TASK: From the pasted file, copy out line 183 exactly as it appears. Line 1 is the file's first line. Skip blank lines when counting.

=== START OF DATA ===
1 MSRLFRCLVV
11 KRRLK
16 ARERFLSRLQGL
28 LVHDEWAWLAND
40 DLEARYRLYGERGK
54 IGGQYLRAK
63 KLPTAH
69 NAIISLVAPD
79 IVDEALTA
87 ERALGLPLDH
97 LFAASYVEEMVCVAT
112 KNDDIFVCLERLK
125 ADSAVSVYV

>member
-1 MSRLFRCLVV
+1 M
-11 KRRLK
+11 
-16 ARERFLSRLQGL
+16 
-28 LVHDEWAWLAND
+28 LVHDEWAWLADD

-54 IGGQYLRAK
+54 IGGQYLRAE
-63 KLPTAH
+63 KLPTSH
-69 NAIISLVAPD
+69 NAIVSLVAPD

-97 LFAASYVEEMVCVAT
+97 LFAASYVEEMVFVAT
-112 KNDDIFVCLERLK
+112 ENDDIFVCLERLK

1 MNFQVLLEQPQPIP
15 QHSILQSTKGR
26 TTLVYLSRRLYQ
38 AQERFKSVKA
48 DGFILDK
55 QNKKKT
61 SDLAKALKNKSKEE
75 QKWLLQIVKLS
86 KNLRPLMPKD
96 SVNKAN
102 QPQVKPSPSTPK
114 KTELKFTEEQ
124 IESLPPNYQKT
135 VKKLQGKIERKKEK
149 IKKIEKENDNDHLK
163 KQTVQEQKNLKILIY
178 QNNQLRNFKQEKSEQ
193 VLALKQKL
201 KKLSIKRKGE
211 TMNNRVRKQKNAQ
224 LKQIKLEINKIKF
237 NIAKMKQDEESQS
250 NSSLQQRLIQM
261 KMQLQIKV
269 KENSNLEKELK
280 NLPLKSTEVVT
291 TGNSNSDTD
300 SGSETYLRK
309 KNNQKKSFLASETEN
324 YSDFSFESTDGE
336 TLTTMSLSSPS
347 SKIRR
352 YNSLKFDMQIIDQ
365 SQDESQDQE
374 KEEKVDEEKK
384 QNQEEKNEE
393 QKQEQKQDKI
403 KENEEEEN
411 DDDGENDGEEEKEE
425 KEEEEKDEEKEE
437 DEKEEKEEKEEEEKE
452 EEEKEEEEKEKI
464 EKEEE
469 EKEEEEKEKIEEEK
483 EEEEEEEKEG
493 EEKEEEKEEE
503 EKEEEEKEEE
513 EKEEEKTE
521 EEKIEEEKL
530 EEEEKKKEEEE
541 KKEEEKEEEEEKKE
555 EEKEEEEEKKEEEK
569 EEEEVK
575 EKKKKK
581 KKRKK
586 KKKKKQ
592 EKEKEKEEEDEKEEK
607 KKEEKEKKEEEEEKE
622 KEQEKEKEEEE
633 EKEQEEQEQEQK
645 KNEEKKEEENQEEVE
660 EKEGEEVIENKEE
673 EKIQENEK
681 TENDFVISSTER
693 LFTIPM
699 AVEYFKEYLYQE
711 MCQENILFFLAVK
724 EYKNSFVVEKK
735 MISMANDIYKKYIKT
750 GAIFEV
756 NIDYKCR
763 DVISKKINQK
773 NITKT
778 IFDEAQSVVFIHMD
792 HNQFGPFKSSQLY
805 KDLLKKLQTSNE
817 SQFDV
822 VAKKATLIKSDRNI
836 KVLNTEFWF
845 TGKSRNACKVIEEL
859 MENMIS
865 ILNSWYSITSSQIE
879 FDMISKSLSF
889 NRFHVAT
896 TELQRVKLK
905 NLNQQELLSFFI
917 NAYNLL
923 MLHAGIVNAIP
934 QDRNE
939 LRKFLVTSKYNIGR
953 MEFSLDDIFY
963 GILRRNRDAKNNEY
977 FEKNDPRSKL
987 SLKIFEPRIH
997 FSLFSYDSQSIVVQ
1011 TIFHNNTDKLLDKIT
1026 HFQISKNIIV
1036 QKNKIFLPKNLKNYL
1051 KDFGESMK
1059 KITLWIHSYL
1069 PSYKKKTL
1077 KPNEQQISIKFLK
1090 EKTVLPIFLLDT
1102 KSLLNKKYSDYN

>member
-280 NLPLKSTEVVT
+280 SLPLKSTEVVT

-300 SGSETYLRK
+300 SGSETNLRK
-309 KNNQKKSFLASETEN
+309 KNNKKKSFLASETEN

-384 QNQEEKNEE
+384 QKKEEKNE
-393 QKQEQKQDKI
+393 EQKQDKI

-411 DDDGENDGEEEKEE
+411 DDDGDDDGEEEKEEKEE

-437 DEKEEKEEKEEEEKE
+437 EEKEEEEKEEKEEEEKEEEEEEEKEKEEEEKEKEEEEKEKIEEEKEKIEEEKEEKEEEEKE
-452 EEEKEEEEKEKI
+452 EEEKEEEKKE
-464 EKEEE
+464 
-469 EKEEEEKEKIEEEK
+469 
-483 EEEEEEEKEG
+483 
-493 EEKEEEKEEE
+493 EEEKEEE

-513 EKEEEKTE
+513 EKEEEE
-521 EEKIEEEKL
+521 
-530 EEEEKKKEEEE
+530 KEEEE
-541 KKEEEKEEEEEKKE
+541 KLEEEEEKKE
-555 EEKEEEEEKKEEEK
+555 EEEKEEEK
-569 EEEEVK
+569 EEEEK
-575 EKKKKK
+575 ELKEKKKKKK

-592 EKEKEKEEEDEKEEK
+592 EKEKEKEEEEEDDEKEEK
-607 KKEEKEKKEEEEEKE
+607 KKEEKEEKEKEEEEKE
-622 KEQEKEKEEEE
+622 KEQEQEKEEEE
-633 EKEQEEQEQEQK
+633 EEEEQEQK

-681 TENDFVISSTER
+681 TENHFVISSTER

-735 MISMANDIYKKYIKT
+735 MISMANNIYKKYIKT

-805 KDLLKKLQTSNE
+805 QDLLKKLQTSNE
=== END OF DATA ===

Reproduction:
+633 EEEEQEQK